Blending perfectly into the gentle, green slopes of the Cotswolds is a lovely old building whose golden coloured stonework is remarkably soft and appealing to the eyes. Sudeley Castle's history can be traced back over 1000 years, its estates bordering the former Saxon capital town of Winchcombe, but it was Ralph Boteler who began building the magnificent castle in the middle of the 15th century as a status symbol of his achievements. After a brilliant naval career, he became Baron Sudeley, and Lord Chamberlain of the King's household, and enjoyed a life of luxury at his grand new residence for less years than he had anticipated. Seized by the Crown in 1461, Sudeley Castle remained in the hands of the Kings of England until Henry VIII died in 1547, when it was left to his young son, Edward, who in turn gave Sudeley Castle to his uncle, Sir Thomas Seymour.
Having courted Katherine Parr before she became Henry's Queen, Sir Thomas renewed the relationship and made a proposal of marriage almost immediately. At the same time he arranged for a complete refurbishment of his estate, and several new apartments to be created at Sudeley Castle in readiness for Katherine's arrival as his bride. In less than two years Katherine died, and her remains are entombed in the chapel at Sudeley Castle. Over the next two centuries the fortunes of the castle changed rapidly, from being a lavishly comfortable venue where Queen Elizabeth I was extravagantly entertained on occasion, to a fatigued and sadly desecrated ruin. With the irreparable damaged sustained by Cromwell's troops, Sudeley Castle was left to the ravages of time and nature until the beginning of the 19th century. It was in 1837 that John and William Dent purchased the devastated castle, and the estates of Sudeley, with a plan to regenerate life into the old stones and transform it into a place of homely beauty.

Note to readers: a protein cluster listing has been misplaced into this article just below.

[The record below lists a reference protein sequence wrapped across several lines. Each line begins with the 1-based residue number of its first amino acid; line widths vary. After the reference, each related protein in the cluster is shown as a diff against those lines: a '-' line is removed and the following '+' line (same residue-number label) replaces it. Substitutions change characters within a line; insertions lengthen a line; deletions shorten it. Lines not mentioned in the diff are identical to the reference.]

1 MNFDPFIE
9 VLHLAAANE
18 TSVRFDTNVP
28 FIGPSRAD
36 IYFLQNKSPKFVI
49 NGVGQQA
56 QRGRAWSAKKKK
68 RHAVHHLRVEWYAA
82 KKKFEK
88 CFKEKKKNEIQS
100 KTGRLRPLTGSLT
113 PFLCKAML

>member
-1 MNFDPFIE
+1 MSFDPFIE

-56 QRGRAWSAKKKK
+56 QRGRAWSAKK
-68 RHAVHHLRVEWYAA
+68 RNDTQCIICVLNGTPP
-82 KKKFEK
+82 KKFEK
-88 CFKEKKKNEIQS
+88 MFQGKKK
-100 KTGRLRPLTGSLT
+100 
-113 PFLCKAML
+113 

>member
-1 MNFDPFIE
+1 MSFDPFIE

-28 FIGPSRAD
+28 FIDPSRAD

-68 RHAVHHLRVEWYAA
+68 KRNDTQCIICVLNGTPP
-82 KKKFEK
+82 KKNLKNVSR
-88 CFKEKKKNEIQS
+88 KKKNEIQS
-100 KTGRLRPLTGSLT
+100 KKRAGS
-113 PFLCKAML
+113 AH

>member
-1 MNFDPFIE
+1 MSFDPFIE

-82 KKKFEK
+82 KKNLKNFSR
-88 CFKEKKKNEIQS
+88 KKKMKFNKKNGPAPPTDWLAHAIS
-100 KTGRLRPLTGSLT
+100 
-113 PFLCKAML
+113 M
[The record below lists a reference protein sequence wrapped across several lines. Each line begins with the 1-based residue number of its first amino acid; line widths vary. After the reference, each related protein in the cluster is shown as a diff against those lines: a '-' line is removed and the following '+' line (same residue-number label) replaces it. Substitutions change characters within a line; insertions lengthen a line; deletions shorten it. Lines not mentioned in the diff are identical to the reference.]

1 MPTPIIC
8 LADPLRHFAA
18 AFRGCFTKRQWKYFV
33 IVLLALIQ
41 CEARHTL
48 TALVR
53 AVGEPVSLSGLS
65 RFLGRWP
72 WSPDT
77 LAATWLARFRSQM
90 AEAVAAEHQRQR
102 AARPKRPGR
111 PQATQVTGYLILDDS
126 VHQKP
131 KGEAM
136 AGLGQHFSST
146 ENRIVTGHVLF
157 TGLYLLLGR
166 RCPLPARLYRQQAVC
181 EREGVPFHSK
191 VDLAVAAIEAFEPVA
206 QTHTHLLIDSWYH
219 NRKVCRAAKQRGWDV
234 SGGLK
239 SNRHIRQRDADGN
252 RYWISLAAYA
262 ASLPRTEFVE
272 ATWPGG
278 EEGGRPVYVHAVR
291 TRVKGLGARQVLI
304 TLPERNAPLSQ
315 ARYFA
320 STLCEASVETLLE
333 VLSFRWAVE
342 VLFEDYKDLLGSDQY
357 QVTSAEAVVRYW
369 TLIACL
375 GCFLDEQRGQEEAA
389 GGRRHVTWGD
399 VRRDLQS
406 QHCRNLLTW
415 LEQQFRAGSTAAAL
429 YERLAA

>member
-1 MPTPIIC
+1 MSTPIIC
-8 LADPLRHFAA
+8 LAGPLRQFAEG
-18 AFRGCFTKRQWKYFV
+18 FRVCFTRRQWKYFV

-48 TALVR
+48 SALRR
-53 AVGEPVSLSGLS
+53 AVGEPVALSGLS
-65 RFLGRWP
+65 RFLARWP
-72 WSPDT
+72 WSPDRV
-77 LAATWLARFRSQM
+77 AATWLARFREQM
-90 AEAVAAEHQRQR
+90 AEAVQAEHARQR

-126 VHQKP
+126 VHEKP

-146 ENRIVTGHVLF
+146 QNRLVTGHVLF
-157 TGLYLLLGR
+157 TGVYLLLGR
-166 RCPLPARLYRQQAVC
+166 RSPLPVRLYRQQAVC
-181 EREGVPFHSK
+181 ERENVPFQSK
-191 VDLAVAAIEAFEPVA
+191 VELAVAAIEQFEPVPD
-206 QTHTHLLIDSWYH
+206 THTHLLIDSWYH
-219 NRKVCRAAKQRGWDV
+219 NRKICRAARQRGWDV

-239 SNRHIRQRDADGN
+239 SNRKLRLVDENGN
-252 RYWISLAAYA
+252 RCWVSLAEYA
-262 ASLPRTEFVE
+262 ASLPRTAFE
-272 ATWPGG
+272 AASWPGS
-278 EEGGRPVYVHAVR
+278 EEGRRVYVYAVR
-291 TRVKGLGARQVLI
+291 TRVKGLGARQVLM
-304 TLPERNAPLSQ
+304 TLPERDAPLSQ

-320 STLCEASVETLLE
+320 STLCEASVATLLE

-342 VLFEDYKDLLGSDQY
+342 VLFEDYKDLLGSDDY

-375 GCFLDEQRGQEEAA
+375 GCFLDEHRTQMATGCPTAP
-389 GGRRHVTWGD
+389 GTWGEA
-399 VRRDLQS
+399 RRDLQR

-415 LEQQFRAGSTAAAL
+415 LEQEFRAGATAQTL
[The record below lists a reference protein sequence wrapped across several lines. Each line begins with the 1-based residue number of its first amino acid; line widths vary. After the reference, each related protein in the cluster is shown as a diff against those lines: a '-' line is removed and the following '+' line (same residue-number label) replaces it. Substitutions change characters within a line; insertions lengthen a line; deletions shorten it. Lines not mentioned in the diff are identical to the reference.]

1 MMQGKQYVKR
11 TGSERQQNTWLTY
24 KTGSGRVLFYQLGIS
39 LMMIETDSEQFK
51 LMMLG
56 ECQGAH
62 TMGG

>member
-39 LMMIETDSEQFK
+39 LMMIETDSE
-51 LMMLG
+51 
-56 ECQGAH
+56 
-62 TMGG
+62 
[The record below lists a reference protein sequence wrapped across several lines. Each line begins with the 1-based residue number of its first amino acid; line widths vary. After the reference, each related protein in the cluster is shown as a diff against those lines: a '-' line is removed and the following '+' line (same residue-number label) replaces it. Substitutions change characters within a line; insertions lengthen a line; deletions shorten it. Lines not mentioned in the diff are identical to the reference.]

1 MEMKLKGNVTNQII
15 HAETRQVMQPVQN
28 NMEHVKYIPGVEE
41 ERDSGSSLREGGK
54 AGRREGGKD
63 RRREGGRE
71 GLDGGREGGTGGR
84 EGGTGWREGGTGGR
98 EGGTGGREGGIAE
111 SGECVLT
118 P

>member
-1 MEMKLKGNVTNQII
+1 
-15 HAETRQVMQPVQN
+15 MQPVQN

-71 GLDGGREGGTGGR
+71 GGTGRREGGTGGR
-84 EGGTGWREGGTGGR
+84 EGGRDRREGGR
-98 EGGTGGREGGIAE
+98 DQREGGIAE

Assisted by the great Victorian restorer, Sir Gilbert Scott, Sudeley Castle received a 'Tudor' makeover, and period furniture was obtained from the auction of Horace Walpole's Strawberry Hill house. Extensive rebuilding was continued long after the brothers' death, and this was largely due to the enthusiasm and energy of Emma Dent, a lady whose name is synonymous with the present look of Sudeley Castle.
When Emma died in 1900 Sudeley Castle was thriving, but with the advent of two World Wars and seriously depleted funds as a result of debts and death duties, Sudeley was again abandoned in the 1970s, becoming a financial nightmare. Salvation arrived 10 years on in the form of Lord Ashcombe, a descendant of the architect builder, Thomas Cubitt, and for the third time new life was breathed within the ancient walls of Sudeley Castle.
Harmoniously combining the strong Tudor influences, the Royal connections, the superb Victorian restorations, and the more recent sympathetic remodelling, Sudeley Castle is a fine representation of history in the making, as well as a delightful family home full of treasures. With 14 acres of magnificent gardens encompassing the house and the splendidly romantic ruins, there is an inexplicably magical atmosphere to Sudeley Castle that tends to draw the visitor back time and time again.